While it’s plenty likely that the hype, at least, around the next Bitcoin “halvening” will drive the price upwards, it’s unclear if that will mean “moon” or not.
Bitmain’s Jihan Wu reportedly told Coindesk that he’s pessimistic on the subject.
“Maybe people speculate too much before the halving, and then you can’t sell the good news anymore. Maybe, this time a bullish cycle is not coming yet.”
Volatility Takes On New Meaning For Miners
Every crypto investor has to forever keep in mind that the next “dip” to buy is probably right around the corner.
Bitcoin difficulty is at crazy levels, and it currently requires some significant investment just to get started.
If you want to operate an independent mine, outside of a mining pool, you’d better be ready to plunk down some serious cash — maybe hundreds of thousands of dollars, depending on how serious you are, as a minimum.
As BSN reported earlier today, some companies are coming onto the scene with multi-million dollar backing.
Therefore, from that perspective, it’s not irrational to expect a certain conglomeration effect to begin to take hold.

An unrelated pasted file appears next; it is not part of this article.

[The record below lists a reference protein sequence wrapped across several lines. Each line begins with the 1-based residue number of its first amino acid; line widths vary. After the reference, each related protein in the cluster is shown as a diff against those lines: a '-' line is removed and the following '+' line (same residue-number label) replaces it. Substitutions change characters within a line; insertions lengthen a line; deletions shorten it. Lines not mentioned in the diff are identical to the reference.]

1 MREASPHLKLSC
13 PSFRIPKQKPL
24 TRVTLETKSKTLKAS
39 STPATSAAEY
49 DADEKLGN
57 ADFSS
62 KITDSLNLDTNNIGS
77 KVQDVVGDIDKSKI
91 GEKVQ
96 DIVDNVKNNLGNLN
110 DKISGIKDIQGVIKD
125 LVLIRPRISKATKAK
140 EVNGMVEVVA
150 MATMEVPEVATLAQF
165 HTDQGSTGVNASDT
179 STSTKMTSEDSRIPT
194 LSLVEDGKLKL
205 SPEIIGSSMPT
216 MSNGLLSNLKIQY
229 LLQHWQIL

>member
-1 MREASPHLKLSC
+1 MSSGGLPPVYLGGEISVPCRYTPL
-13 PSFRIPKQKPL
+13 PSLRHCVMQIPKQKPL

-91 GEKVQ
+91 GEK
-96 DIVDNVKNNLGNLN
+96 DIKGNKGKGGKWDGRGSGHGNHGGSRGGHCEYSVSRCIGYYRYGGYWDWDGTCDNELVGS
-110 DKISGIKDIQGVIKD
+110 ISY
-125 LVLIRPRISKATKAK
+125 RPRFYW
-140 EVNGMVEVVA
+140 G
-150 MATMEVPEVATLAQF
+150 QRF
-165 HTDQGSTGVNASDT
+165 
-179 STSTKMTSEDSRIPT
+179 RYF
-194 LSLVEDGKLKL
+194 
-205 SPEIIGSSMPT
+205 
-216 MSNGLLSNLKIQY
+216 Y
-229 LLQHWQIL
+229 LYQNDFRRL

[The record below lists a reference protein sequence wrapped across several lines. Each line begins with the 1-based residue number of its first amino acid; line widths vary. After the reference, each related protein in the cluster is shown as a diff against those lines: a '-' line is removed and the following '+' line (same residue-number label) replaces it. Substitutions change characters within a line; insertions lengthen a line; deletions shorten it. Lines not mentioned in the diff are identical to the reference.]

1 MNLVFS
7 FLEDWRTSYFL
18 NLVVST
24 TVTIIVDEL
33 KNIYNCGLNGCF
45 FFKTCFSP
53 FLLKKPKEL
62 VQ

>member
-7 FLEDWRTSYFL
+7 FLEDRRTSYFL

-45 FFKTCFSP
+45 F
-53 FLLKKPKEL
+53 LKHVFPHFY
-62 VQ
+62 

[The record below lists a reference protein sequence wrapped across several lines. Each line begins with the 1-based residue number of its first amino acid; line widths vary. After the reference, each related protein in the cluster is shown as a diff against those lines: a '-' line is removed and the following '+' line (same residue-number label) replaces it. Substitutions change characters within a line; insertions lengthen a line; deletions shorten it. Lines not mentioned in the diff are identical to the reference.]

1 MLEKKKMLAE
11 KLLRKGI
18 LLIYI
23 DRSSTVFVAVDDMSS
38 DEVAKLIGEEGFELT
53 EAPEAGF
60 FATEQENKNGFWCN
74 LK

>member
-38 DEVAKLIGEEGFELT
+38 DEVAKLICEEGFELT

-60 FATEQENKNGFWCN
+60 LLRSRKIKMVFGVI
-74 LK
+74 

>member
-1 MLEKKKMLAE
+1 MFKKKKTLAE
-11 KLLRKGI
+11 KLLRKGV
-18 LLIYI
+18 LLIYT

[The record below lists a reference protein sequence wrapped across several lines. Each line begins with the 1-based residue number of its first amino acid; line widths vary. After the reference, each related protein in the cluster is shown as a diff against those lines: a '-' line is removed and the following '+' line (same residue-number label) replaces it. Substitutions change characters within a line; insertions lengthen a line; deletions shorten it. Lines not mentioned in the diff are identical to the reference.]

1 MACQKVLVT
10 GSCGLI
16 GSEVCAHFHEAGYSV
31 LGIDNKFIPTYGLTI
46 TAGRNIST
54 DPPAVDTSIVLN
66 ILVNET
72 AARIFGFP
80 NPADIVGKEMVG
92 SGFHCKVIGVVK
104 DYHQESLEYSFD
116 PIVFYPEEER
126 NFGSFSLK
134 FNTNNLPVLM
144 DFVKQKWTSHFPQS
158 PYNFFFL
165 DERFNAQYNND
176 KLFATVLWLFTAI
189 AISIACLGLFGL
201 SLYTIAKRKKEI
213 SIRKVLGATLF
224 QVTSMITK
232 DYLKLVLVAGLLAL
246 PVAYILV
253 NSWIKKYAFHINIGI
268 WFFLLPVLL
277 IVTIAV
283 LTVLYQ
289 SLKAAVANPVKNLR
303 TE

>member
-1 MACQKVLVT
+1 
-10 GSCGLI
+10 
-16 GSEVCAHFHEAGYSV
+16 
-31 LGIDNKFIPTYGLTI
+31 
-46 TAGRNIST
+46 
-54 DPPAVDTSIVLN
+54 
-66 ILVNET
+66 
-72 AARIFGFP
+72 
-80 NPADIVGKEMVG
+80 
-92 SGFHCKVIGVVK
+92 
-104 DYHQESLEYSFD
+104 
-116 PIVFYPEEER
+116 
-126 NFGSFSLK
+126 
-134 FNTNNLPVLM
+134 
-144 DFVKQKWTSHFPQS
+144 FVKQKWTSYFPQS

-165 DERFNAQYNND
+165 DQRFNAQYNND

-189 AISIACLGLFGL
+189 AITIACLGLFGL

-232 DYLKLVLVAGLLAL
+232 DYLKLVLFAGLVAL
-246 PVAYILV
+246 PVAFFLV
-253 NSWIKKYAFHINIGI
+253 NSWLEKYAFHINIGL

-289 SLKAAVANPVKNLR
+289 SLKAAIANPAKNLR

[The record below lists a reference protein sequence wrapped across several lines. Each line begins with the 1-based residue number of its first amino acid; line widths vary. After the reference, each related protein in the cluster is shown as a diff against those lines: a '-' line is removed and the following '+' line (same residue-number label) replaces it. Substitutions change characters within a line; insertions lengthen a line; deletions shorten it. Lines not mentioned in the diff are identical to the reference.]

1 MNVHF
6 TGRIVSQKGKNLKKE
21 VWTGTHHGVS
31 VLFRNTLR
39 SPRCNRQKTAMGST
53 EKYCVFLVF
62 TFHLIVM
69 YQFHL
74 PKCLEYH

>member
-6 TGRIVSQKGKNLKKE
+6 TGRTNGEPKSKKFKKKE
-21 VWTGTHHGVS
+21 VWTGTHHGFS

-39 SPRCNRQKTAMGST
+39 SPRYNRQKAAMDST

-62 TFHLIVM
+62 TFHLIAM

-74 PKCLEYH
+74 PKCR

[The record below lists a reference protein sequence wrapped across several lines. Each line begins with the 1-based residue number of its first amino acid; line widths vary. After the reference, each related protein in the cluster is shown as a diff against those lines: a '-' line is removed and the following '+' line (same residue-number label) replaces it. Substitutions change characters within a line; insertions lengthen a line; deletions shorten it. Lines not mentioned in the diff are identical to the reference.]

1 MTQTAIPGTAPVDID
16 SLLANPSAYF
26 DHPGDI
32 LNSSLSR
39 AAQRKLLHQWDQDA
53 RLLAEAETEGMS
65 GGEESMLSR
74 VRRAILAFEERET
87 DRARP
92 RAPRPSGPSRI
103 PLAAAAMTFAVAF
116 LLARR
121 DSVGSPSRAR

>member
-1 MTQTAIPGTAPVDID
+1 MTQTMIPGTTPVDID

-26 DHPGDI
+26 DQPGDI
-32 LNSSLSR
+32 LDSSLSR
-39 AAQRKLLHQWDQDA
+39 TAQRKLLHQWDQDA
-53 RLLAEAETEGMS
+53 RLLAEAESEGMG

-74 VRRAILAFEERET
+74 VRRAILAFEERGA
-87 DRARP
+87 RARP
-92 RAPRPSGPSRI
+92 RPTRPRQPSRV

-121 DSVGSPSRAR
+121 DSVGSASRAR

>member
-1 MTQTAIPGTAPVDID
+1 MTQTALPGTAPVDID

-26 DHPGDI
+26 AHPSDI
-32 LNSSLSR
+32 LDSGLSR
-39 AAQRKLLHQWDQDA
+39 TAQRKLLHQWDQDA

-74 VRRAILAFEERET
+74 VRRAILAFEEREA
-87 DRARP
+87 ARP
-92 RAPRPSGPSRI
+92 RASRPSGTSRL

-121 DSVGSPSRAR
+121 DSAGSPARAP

Mining equipment is largely a centralized affair, no matter where it’s deployed. There’s essentially Bitmain and a few other small companies selling the goods.
Without a wider array of hardware, virtually the whole Bitcoin network, or a significant-enough percentage of it, is vulnerable to potential bugs introduced by one vendor.
What The Halvening Does Mean: Less Inflation
Whatever you think about the market prospects of the upcoming halvening, one thing it will do is reduce the dialy inflation of Bitcoin — by half.
In order for miners to continue making the same amount of money they were the day before, the price of BTC would have to roughly double.
As Wu says above, the price is likely to be propelled by speculation in the days leading up to the halvening.
The question is how much of that will carry over into the new reality — will there be enough demand from people not looking to sell the coins a bit higher not long later?
While coin traders may be relatively clean of anything involved with the mining industry, their livlihood largely counts on the efficiency and dedication of Bitcoin miners.
For example, if Bitcoin miners had once been willing to adopt a larger block size as a whole, there never would been a Bitcoin Cash hard fork.
This would have a cascade of effects. For example, if Craig Wright had later forked Bitcoin SV, he’d have done it away from Bitcoin Core, not Bitcoin Cash.